With UK predicted to avoid recession, spring budget by Chancellor Jeremy Hunt announces funding injections into tech sector
The UK’s Chancellor of the Exchequer Jeremy Hunt’s spring budget has announced a number of measures that will impact the tech sector.
The 2023 budget made headlines for its focus on childcare costs, extending the energy price guarantee until June, and support for small modular nuclear reactors to bolster the UK’s energy system, yet it also included announcements covering quantum computing and AI, to investment zones and tax initiatives.
Introducing the ‘budget for growth’, the Chancellor said he intended to remove barriers that stop businesses investing, and that “the UK is on track to become a world leading science superpower, supported by the newly established Department for Science, Innovation and Technology.”
Budget for tech
Nestled among the budget was the promise to create 12 investment zones or “growth clusters” around the UK, with $80 million earmarked for each English zone over five years.
These 12 investment zones will be centred around university tech hubs in England, Scotland, Wales and Northern Ireland. They will offer lower national insurance contributions for employers, lower business rates and capital allowances on the purchase of new machinery and equipment.
On the tax side outside of these investment zones, for three years (potentially permanently) businesses will be eligible for 100 percent first year capital allowances, which essentially means they can deduct the full cost of equipment (including IT equipment) from pre-tax profits.
“The UK has one of the most competitive business tax regimes in the world, with the headline rate of Corporation Tax continuing to be the lowest among G7 economies,” said the government.
But at the same time the Chancellor has raised corporation tax from 19 to 25 percent in this new financial year, but the government noted “at 25 percent, the UK will still have the lowest rate of Corporation Tax in the G7.”
The 2023 Budget also pledged a whopping £20bn investment into carbon capture and storage projects around the UK.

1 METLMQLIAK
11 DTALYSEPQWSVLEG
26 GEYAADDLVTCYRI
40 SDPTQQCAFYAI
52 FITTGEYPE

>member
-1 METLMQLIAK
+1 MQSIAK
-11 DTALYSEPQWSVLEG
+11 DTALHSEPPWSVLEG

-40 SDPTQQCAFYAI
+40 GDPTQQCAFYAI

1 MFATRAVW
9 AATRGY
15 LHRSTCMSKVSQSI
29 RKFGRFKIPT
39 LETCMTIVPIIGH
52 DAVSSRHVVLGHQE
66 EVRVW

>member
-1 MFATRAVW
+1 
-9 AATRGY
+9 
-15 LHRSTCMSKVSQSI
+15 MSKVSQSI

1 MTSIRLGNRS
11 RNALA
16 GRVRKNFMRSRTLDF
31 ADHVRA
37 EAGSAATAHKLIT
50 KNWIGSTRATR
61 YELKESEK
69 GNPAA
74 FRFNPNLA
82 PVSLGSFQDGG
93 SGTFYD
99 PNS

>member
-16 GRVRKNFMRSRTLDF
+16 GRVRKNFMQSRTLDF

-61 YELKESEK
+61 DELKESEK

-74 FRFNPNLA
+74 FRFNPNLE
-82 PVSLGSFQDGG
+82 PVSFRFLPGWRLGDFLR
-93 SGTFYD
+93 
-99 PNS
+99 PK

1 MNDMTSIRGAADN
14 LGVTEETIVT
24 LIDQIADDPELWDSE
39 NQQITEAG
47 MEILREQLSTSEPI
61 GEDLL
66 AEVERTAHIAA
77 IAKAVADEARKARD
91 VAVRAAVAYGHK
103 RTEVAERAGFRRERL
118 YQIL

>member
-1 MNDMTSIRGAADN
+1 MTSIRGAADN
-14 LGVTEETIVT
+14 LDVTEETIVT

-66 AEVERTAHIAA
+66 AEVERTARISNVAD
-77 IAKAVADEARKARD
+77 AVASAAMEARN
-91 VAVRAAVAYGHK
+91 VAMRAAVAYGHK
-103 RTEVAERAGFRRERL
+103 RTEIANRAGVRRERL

But perhaps the most noteworthy budget promise from a tech sector perspective, was the Chancellor’s announcement of a £2.5 billion investment in quantum computing over ten years.
“Further investment is needed in infrastructure for research and innovation,” said the government. “Powerful computing capability is an essential component of being a global hub for innovation and achieving the UK’s ambition to be a science superpower. Compute is also essential to progress in Artificial Intelligence research.”
The government said that a review had found the UK’s most powerful computer ranks just 28th in the world.
“In line with two of the key recommendations of the Future of Compute Review, the government will invest, subject to the usual business case processes, in the region of £900 million to build an exascale supercomputer and to establish a new AI Research Resource, with initial investments starting this year,” said the government.
“Recent developments in AI, such as the launch of ChatGPT and the announcement of Google Bard, have shown the powerful potential for technologies which are based upon foundation models, including large language models,” said the government. “As announced alongside the refresh of the Integrated Review, government will establish a taskforce to advance UK sovereign capability in foundation models, including large language models, and provide direct advice to ministers, to ensure that the UK is at the forefront of this technology.”
“The government will award a £1 million prize every year for the next 10 years to researchers that drive progress in critical areas of AI,” it added.
The government also noted that quantum technologies are “expected to have transformative and wide-ranging impacts, through the development of new types of computers, secure communications, and wider improvements to sensing, imaging and timing.”
Specifically the government’s £2.5bn “Quantum Strategy sets out a new and ambitious quantum research and innovation programme.
It will focus on four goals: ensuring the UK is home to world-leading quantum science and engineering; supporting businesses through innovation funding opportunities and by providing access to world-leading R&D facilities; driving the use of quantum technologies in the UK; and creating a national and international regulatory framework.
The government said it has also allocated £100 million funding for the Innovation Accelerators programme to 26 transformative R&D projects.
This will accelerate the growth of three high-potential innovation clusters and support Levelling Up. This includes the Manchester Turing Innovation Hub led by the University of Manchester, 2 quantum projects in Glasgow led by the University of Glasgow and M-Squared Lasers Limited, and a project to accelerate new health and medical technologies led by the University of Birmingham.
The Plan for Quantum is a 10-year programme which takes over from the current £1bn National Quantum Technologies Programme.
It will create training schemes for scientists, engineers and technicians in the next-generation discipline, while aiming to boost the number of quantum firms based in the UK and attract others from overseas.
Coming up: industry reaction to the government’s 2023 Spring Budget.